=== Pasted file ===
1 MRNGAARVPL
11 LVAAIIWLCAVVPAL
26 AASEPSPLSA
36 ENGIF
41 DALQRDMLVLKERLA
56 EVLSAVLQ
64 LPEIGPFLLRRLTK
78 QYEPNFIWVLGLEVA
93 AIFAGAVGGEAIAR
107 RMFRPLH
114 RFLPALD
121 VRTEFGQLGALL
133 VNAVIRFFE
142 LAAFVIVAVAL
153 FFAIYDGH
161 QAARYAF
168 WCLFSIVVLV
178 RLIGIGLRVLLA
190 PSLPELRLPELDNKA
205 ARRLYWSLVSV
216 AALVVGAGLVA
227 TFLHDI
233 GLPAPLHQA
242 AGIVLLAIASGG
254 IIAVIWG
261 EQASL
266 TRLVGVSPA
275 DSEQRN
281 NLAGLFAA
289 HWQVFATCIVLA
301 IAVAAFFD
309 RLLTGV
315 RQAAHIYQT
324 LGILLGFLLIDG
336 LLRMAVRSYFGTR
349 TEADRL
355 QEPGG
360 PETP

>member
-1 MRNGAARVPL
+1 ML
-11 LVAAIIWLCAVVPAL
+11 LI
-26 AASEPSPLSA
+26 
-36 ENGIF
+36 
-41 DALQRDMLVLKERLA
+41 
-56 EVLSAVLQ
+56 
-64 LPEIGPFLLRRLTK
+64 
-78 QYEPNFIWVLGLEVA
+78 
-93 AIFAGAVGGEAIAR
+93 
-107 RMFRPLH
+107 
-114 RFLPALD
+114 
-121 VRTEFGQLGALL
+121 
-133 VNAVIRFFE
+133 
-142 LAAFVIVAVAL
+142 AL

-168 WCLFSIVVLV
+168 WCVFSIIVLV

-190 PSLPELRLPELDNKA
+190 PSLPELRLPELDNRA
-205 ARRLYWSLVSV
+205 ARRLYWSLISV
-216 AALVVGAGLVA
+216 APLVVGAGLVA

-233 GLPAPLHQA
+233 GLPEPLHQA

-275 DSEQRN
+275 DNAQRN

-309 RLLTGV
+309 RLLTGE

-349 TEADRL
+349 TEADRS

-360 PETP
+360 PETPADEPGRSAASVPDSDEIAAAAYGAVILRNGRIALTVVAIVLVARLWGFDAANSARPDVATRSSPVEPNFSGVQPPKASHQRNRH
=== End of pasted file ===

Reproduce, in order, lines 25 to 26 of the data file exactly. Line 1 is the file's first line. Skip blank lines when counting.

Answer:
254 IIAVIWG
261 EQASL